DURING THE 2008 US PRESIDENTIAL CAMPAIGN, then Senator Barack Obama emphasised the need to look at the military intervention in Afghanistan through a wider lens. The greatest threat to the security of both Afghanistan and the US, he said in a campaign speech on foreign policy in July that year, “lies in the tribal regions of Pakistan, where terrorists train and insurgents strike into Afghanistan”.
In December 2008, just after being elected, but not yet wielding his power as the chief executive, Obama spoke of a new policy direction in the US strategy in the war in Afghanistan. In an interview with NBC’s Tom Brokaw, he said, “[W]e can’t continue to look at Afghanistan in isolation. We have to see it as a part of a regional problem that includes Pakistan, includes India, includes Kashmir, includes Iran.”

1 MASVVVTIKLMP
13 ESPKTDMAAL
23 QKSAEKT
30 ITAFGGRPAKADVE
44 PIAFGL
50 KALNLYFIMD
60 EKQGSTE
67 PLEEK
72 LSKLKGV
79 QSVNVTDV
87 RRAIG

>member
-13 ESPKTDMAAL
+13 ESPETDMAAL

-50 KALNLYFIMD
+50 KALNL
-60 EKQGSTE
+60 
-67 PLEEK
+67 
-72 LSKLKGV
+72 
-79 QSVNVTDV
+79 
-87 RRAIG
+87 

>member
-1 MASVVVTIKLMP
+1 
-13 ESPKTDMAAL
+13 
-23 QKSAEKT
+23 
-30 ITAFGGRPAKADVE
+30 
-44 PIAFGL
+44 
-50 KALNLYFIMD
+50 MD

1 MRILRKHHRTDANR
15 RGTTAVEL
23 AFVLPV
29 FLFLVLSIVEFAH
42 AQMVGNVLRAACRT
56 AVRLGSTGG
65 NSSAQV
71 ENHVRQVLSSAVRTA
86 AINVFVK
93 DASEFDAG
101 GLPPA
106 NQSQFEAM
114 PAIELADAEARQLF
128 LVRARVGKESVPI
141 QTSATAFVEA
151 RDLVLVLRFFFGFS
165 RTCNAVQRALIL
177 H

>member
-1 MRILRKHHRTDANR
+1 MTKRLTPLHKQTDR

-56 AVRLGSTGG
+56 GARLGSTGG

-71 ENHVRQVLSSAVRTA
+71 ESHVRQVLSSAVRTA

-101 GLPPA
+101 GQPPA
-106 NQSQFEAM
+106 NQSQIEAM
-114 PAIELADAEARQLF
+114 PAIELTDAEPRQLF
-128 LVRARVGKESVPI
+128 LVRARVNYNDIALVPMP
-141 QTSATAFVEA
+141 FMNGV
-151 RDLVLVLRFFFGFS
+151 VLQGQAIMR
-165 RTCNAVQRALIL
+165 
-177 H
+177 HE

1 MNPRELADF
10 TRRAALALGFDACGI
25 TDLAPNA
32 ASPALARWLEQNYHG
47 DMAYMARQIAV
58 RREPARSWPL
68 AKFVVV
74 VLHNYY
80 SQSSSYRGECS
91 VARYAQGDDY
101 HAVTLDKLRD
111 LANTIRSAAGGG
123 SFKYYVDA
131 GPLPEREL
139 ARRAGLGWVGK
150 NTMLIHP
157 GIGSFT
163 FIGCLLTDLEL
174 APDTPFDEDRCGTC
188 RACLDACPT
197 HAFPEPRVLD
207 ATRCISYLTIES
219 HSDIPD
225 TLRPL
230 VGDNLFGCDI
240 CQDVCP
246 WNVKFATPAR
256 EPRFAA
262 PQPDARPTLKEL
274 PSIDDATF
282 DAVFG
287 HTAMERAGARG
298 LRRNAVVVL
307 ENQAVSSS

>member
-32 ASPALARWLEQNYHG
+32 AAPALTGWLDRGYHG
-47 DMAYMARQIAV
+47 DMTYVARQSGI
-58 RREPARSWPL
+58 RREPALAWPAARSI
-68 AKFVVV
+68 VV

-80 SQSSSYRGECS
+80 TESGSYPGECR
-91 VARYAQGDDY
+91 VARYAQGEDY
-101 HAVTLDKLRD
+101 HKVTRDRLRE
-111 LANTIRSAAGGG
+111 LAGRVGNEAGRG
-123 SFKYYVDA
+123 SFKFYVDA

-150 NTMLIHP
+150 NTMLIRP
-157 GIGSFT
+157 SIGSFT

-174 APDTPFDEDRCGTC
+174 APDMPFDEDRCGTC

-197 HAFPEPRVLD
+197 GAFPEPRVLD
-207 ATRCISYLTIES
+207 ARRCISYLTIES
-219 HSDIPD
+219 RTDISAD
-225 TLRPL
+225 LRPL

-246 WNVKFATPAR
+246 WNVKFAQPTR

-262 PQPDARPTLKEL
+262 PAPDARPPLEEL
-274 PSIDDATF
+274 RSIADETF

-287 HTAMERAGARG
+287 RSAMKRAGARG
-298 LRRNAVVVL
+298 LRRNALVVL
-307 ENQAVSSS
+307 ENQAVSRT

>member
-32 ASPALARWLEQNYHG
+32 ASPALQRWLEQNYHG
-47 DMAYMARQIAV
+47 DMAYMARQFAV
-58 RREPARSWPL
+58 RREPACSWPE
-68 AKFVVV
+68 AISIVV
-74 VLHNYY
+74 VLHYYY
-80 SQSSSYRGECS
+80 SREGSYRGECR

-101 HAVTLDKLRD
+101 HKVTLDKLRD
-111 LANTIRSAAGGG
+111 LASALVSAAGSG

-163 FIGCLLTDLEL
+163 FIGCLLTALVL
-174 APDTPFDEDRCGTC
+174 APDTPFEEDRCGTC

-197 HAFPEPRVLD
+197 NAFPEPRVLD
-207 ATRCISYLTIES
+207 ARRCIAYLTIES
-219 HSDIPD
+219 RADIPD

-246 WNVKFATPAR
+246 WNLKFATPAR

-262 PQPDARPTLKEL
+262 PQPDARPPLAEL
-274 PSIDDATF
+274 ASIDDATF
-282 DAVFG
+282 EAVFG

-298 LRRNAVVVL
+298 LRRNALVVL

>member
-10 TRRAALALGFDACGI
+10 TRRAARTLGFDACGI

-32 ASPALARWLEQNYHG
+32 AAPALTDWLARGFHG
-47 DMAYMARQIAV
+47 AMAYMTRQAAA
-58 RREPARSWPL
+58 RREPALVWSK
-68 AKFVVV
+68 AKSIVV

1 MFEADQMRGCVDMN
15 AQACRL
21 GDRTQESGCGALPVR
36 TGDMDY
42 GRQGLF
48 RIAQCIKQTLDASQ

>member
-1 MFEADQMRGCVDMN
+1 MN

His pronouncement caused so much protest in India that Obama immediately gave up the idea of addressing the Kashmir issue for fear of alienating one of America’s new strategic partners. But the “AfPak” concept continued to be publicised by the Obama administration.